Research has shown that diets with the right balance of omega-3 and omega-6 fatty acids have many health benefits, from lowering the chance of heart attacks to fending off eye disease. Eating foods high in omega-3 fatty acids is one way to make sure you achieve that balance. Fatty cold-water fish are one of the best dietary sources for these heart-healthy fats.
Salmon is a cold-water fish known for being rich in heart-health fats. Fresh or frozen, salmon has a high level of omega-3 fatty acid, with more than one gram per three-ounce serving. Concerns about overfishing of salmon and mercury levels may make picking the right kind of salmon tricky. Wild Alaskan salmon tend to have the lowest mercury levels, while Atlantic salmon is endangered by overfishing.
Sardines are one of the best choices for fish rich in omega-3 fatty acids. Most sardines have at least one gram of this fat per serving, up to 1.7 grams. Sardines also tend to be low in mercury and other contaminants.
Mackerel is also a good source of omega-3 fatty acids, with most varieties giving one gram or more of the good fat per three-ounce serving. However, king mackerel is relatively low in omega-3 while also having one of the highest mercury levels among fish. Varieties like Spanish, Atlantic and Pacific mackerel are high in omega-3 while being low in mercury.
Flounder and its relative sole have about half a gram of omega-3 per serving. They also tend to be low in mercury levels.
Herring can contain as much as two grams of omega-3 in a three-ounce serving. A small fish low on the food chain, herring also tends to be low in mercury.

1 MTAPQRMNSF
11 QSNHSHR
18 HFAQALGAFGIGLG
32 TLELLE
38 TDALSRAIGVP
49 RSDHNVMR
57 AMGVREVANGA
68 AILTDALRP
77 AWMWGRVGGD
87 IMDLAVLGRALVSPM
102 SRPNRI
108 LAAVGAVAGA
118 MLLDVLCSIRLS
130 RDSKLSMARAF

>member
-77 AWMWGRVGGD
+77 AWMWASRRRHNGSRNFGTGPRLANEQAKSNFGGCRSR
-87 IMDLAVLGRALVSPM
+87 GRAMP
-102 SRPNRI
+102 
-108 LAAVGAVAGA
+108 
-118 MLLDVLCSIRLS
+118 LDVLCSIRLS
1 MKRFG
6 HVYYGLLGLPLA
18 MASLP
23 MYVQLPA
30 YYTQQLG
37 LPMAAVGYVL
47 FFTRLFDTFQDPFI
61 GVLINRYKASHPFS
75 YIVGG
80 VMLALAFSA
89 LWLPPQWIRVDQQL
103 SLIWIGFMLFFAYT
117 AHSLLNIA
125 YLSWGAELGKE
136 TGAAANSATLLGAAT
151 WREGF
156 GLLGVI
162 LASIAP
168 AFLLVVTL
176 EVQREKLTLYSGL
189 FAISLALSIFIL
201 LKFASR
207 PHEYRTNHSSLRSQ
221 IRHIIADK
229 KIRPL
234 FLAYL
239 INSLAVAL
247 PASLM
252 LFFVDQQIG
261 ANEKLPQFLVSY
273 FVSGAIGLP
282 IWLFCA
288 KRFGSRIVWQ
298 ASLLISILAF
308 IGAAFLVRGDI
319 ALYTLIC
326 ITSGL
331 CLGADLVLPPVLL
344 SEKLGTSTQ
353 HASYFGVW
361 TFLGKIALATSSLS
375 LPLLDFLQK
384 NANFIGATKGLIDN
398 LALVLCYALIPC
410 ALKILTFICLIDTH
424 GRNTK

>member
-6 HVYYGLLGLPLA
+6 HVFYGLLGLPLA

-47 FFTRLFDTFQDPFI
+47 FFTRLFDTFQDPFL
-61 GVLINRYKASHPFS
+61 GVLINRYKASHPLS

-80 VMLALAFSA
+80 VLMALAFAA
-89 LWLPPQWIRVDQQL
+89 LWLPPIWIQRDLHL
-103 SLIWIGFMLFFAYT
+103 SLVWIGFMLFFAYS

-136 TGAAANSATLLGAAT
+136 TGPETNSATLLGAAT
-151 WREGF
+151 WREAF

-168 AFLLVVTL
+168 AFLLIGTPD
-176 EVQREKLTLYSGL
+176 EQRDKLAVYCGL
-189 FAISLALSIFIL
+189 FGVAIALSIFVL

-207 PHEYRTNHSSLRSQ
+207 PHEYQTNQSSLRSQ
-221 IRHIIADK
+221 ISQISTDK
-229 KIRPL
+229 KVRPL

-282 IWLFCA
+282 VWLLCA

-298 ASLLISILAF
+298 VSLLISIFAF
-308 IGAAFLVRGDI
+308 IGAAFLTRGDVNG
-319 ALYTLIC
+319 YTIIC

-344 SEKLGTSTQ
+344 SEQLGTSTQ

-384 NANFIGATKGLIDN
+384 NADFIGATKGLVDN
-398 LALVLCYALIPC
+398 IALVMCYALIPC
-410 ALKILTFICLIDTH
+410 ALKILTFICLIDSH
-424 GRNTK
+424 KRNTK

Fish Oil Capsules
Those who don't like the taste of fish or who are concerned about contaminants can also consider fish oil capsules. According to information from the National Institutes of Health, testing of fish oil supplements has shown they contain almost no mercury. Taking fish oil capsules can cause stomach upset and "fishy" tasting burps, but this can be minimized by taking the supplements with a meal.
In general, fatty cold-water fish tend to have the highest omega-3 concentrations. The National Institutes of Health and other health organizations say that the benefits of taking in heart-healthy fats from fish almost always outweighs the risk of consuming mercury or other contaminants. If you're concerned about contaminants, stick to varieties known to be low in mercury and have only one or two servings of fish per week. You can also seek out non-fish sources of omega 3, such as walnuts and flax seeds.